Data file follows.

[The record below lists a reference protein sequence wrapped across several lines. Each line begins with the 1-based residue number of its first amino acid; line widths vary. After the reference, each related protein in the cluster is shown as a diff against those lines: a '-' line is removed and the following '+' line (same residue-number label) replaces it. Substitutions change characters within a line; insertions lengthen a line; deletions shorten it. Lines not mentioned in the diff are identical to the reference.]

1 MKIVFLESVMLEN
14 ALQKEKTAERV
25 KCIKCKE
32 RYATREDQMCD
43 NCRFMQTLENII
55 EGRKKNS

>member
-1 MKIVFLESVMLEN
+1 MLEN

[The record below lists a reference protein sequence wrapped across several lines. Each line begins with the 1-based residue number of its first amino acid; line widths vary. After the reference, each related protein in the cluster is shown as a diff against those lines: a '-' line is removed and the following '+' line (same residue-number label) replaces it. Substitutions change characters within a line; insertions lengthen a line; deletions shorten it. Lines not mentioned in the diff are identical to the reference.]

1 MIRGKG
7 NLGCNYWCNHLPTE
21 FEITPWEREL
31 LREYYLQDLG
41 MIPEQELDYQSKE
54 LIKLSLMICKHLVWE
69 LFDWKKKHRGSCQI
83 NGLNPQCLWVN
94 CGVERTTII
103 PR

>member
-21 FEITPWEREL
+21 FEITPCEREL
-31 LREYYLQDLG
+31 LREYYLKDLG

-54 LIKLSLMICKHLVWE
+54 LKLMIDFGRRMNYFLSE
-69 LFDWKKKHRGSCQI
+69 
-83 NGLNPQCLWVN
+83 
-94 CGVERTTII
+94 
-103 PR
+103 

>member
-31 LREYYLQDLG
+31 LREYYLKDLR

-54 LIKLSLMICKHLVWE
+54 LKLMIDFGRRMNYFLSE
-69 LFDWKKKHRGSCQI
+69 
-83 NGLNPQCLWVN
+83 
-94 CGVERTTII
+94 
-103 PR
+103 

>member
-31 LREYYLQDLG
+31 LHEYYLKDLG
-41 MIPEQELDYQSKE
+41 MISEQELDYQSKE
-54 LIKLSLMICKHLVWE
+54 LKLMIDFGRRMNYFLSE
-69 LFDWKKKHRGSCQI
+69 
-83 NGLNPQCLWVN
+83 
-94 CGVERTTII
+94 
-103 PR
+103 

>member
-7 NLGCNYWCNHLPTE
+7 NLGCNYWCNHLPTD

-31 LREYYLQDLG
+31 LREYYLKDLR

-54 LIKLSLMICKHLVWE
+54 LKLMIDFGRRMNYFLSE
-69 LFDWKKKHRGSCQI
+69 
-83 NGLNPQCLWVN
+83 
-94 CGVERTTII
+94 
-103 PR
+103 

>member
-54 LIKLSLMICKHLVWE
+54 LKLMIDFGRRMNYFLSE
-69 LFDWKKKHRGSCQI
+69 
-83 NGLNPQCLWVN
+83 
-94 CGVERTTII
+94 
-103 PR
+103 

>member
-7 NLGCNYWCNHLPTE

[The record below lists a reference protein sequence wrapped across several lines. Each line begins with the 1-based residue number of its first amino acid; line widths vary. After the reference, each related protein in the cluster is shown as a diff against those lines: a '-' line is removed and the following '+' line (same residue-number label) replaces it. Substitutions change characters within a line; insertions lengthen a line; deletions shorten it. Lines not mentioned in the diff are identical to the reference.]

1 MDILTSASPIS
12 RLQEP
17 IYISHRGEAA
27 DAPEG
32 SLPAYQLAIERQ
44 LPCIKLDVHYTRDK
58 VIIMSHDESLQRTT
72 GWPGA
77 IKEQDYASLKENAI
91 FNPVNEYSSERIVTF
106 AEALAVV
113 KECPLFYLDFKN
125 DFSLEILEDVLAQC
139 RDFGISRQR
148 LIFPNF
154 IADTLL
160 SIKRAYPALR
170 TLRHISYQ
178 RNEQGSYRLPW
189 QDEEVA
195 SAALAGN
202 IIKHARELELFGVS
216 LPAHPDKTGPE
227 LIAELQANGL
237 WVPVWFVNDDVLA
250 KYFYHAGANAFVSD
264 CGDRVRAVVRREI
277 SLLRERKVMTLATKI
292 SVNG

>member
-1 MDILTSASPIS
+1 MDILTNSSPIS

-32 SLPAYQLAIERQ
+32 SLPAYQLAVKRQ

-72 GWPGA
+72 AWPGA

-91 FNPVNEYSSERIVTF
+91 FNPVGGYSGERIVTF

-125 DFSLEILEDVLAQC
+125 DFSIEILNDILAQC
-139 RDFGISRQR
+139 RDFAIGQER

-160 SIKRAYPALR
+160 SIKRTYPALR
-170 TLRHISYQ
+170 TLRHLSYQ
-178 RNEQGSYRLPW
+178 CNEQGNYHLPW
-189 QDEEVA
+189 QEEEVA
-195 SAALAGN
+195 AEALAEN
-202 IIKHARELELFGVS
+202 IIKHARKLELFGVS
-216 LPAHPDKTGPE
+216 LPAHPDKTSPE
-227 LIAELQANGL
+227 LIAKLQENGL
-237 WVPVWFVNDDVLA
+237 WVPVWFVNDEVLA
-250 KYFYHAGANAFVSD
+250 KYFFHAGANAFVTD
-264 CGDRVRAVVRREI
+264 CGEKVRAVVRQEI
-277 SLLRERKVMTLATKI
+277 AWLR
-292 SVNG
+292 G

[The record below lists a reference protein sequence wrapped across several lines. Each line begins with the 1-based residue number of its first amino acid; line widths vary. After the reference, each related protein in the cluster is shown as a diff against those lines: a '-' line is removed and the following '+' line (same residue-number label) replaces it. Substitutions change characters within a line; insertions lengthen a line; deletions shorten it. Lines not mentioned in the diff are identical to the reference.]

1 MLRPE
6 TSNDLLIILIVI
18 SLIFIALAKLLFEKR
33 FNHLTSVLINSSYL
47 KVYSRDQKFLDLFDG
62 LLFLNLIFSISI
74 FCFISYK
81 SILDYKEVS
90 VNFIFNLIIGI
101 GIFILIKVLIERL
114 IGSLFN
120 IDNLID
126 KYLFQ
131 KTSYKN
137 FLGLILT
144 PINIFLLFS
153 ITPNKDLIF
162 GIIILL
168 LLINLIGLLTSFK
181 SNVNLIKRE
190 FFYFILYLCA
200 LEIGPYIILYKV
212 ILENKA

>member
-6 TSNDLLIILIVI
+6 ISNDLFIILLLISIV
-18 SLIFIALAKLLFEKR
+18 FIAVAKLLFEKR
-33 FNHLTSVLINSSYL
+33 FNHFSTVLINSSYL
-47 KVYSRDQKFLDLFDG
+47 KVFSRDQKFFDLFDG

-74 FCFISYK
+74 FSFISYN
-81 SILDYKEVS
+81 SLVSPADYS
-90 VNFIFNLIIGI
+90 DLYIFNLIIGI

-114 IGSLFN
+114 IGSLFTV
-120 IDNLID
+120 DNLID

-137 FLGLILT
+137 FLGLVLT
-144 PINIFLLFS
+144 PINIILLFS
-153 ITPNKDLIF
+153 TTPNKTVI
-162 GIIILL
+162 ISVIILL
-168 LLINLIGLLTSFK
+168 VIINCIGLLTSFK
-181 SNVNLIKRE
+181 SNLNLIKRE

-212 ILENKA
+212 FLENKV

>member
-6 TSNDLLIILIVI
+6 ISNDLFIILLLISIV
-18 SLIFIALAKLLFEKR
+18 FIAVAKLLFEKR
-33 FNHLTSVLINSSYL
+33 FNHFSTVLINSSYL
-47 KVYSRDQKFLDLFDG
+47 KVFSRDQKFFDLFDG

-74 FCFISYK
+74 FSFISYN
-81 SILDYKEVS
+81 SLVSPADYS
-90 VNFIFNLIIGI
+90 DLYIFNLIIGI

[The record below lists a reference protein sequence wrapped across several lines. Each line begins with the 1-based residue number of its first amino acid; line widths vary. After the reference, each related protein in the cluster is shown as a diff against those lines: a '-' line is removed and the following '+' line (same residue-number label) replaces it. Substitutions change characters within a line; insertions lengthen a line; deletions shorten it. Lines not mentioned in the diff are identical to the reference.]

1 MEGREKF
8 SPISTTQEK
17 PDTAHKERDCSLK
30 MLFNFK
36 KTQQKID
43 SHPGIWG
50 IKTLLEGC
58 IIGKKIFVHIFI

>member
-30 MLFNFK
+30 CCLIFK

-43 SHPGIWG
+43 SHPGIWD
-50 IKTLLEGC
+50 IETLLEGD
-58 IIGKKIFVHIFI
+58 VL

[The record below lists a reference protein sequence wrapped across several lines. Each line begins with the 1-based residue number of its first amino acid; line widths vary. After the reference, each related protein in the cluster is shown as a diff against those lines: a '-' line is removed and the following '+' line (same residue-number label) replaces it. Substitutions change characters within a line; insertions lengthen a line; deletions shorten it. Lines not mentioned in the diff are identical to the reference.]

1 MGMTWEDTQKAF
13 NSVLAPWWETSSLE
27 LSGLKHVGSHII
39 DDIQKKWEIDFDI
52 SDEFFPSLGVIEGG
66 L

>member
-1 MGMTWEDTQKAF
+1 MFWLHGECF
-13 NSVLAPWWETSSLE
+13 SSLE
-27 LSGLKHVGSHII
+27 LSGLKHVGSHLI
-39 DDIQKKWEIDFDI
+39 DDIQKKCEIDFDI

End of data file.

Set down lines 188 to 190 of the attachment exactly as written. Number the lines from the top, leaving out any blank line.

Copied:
+6 ISNDLFIILLLISIV
-18 SLIFIALAKLLFEKR
+18 FIAVAKLLFEKR